Everybody Poops: and other lessons learned as a ministry wife

Over nine years ago, my husband started his first full-time position on staff at a church. We had both been active in our local churches for years, teaching and leading in various areas of ministry. After a year and a half of marriage we packed all of our belongings, a grumpy cat named Gus Thompkins, and one rotund corgi, and headed to Texas to start our new adventure as a family in full-time ministry.

Nine years, three children, 2 dogs, and 1 cat later, we are looking back on the roller coaster that is church work. Now to be clear, my husband is not a preacher, his ministry is in church tech… a need that we did not even realize existed, but a world for which he was obviously created. The world of church tech is quite foreign to me, and I joke that I simply provide the coffee and try not touch any of the shiny knobs or buttons. FaceTime is an act of sorcery to me. Yet, I am married to a tech guru.

Church work is an all-consuming vocation. We went into it understanding that it was a commitment not only for my husband, but for our family. Our community, our spiritual growth, the rhythm of our daily life is all intertwined with how we make our living. There is no coming home and switching off “work mode” for “home mode” because my friends, my outings, my service are all connected to his work and vice versa.

Ministry hours can sometimes be extensive. There is a church tech conference aptly named: FILO (First In Last Out). Working in a church is often full-time plus. We are all (myself included) painfully naïve of the amount of time that goes into preparing a sermon, creating a worship set, or creating that 30 second promo video.

There we were, two newlywed little babies with dreams of changing the world with the local church and Jesus. We spent many years treading water, not realizing the extent of the commitment we had made. Whether you are answering the office phones or leading the elder board, ministry is an all or nothing sort of lifestyle.

After 9 year’s in full-time ministry, here is what I’ve learned: EVERYBODY POOPS.

By this I mean: everyone is human. We may be living under the gracious, life-change of the Holy Spirit, but we are still, at our core, sinful human beings living only by grace.

I know you have heard it a thousand times, “Well, of course the church isn’t perfect, it’s run by humans!” The unspoken expectation though, is that the staff of a church (and their offspring) live their unmarred, orderly lives in a lovely little glass house. One on which we will graciously leave our anonymous sticky notes of “encouragement” (change the music, turn down the volume, preach for less time but with more jokes). And when their humanity shows itself (as it is bound to do–imagine trying to poop in a glass house) we ready our stones and share them with friends.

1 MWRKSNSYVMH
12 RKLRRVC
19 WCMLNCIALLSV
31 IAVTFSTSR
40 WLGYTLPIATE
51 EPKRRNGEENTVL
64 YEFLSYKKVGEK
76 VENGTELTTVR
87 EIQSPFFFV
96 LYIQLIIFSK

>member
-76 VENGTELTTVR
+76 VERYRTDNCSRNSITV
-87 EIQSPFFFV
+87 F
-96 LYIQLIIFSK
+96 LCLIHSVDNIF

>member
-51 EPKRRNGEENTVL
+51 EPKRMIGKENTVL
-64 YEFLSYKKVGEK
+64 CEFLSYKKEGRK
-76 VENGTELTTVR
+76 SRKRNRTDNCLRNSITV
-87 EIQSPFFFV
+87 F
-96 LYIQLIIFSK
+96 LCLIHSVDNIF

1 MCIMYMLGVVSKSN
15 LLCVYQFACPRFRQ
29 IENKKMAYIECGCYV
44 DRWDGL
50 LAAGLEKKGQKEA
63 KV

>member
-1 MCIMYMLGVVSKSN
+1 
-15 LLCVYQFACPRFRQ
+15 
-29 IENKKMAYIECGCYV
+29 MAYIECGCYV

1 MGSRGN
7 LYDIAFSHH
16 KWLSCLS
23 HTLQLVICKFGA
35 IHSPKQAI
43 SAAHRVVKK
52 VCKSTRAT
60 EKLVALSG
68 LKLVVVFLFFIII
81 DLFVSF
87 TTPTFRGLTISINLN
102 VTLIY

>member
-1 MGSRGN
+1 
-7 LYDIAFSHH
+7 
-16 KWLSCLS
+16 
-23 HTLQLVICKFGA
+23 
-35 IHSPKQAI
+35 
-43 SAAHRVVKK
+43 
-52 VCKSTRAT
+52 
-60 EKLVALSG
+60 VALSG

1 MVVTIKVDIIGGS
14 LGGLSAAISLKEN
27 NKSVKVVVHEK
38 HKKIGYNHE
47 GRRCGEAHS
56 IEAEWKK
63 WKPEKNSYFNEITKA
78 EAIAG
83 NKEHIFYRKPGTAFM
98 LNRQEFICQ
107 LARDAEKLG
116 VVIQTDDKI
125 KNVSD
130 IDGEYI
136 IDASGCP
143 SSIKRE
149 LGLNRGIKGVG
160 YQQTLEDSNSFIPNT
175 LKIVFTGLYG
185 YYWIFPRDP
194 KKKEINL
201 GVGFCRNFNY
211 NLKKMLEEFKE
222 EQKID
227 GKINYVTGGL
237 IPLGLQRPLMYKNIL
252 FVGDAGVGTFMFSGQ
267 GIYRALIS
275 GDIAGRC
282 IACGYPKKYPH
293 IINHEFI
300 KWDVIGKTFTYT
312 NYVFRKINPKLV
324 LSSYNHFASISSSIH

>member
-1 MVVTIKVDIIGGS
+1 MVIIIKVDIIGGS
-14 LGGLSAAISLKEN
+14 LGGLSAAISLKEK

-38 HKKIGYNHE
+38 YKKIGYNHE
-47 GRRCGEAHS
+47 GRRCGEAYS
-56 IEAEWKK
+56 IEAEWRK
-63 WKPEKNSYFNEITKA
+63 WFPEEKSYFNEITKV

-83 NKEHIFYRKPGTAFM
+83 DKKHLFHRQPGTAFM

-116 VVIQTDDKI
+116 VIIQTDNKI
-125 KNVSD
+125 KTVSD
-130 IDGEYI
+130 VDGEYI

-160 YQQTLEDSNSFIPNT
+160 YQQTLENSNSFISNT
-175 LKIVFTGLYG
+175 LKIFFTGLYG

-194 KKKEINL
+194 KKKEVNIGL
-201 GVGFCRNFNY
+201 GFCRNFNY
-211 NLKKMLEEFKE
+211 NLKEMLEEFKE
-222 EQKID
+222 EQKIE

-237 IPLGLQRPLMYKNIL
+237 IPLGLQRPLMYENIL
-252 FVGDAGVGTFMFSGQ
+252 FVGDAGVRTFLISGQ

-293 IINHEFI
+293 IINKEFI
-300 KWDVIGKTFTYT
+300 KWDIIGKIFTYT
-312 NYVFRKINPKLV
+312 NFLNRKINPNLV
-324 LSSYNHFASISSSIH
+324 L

This country club approach to church leaves ministry families isolated and unable to work through life’s hiccups in healthy ways. Your pastor, worship leader, children’s minister, they need a community that is genuinely in support of them.

We forget that those called to serve the Church body are all of us. We have different gifts, but are part of the same body, working together for the same purpose.

Yes, we should hold our pastor in high regard, but don’t separate them from yourself based on your “levels of holiness.” The church and your leaders aren’t tallying your attendance or shocked when you accidently say “damn it” in our presence (I promise the steering wheel in my car has heard far worse.) Christians are not here to monitor your language; we are here to love you radically because we are radically loved

Over the last nine years of our ministry adventures, I have learned that I have my own unrealistic expectations of those serving alongside of us. I have held them to these standards of perfection and been painfully unforgiving at times when they fail me. Long hours and intermingling of work and personal wear on all of us if we are not truly on the same team, not truly working under the same vision. Your leaders covet your interceding on our behalf. Pray for your pastors!

Wherever you fall on the spectrum as far as church goes- maybe you’re an elder, the janitor, the tech guru, or the woman warring for the body through prayer. Maybe you’ve never stepped foot in a church.  Know this, the church is made up of flawed humans. We don’t hold the keys to some secret society. We aren’t waiting around to see you screw up so we can hit you with the bag of judgmental rocks we keep on hand.

The church is unified under this one truth: we were all prisoners in cruel chains because of our rebellion against God, and He, in His unfathomable mercy, reached down and saved us from our distress. He brought us out of darkness and gloom and broke our chains apart. So we come together as a people to give thanks to God for his faithful love and his wonderous works for all humanity [1].

Let us hug your neck, let us cry with you when life is hard– because we are all completely human dripping in grace.

[1] Psalm 107:10-15

Featured Photo by rawpixel on Unsplash

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